Despite the potential impact of these plans, only local councils have any formal role in approving these plans. Due to their concerns about the proposals Waltham Forest Council have now refused to support these plans - This event is to enable local residents and patients to learn more about what the STP could mean and let the NHS know how they want to be involved in this process. 

This event is open to all residents of Walthamstow- please email for full details of the venue and to register for your place at this event. 

Please note due to space concerns we will not admit those who have not registered to this event. 
I hope you can join us for this important event about the future of the NHS in Walthamstow, "

Stella Creasy MP
Labour and Cooperative MP for Walthamstow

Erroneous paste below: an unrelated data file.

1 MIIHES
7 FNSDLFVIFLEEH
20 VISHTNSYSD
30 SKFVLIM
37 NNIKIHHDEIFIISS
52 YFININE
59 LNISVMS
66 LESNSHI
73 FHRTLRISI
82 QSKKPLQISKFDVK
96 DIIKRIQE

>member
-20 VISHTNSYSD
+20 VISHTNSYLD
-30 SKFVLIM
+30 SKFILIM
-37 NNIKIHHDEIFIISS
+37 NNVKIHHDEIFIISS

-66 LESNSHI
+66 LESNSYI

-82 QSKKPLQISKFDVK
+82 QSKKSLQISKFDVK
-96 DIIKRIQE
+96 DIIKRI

Don't forget - for full details of the venue:
email to register for this event

Wednesday, 8 February 2017

Stella Creasy MP - What's happening with Brexit & article 50?

This week Parliament continues debating the bill to give the Prime Minister the power to trigger Article 50 and so pursue her vision of Brexit – this is to update you on what has been happening and what will happen today. Many residents have written to me about possible changes or additions to this bill. 

Despite hundreds of pages of proposed amendments, given the short time available the Chair of the debate only allowed votes on the following eight amendments.
  • NC3 - Parliamentary oversight of negotiations
  • NC4 - The role of the Joint Ministerial Committee
  • NC26 - The role of the Joint Ministerial Committee
  • NC158 - Funding for Wales after Brexit
  • NC110 - The role of Parliament in approving any final deal
  • NC180 – EU membership if any deal is rejected